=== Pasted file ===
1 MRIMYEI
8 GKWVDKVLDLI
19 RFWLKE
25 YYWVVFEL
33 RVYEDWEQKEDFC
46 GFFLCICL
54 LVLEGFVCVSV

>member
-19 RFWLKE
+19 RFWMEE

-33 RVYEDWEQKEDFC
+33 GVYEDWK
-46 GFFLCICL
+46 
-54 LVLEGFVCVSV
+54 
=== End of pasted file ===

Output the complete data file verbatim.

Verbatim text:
1 MRIMYEI
8 GKWVDKVLDLI
19 RFWLKE
25 YYWVVFEL
33 RVYEDWEQKEDFC
46 GFFLCICL
54 LVLEGFVCVSV

>member
-19 RFWLKE
+19 RFWMEE

-33 RVYEDWEQKEDFC
+33 GVYEDWK
-46 GFFLCICL
+46 
-54 LVLEGFVCVSV
+54 